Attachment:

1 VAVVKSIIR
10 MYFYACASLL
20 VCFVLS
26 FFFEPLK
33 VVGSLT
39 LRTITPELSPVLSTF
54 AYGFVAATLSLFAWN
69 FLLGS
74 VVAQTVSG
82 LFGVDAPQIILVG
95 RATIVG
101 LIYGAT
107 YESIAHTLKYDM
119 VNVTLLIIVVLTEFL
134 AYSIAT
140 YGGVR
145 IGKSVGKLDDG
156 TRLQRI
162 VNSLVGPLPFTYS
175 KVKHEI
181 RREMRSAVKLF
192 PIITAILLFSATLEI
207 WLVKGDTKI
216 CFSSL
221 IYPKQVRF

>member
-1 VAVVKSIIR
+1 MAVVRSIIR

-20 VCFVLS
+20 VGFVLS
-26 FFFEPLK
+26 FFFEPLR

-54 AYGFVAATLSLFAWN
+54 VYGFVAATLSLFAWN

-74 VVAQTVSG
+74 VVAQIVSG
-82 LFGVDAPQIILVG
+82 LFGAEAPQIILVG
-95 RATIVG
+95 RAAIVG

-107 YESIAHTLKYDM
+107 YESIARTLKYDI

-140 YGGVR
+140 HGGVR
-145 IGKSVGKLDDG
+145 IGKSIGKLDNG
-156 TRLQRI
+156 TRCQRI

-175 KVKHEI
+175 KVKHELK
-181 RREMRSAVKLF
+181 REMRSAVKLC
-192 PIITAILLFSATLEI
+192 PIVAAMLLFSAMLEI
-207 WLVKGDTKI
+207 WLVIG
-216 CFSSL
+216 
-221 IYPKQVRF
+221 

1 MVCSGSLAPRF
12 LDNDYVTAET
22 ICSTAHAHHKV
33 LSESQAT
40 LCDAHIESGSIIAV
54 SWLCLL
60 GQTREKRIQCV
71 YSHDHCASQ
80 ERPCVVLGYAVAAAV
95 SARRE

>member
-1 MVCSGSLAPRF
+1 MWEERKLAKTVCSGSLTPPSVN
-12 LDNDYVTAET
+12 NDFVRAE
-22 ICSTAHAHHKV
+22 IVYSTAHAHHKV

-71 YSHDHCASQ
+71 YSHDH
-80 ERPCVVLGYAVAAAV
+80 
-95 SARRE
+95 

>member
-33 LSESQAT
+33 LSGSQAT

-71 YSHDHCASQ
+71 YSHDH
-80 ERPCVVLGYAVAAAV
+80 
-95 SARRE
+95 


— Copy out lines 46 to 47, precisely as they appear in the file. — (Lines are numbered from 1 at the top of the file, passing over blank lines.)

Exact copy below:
+145 IGKSIGKLDNG
-156 TRLQRI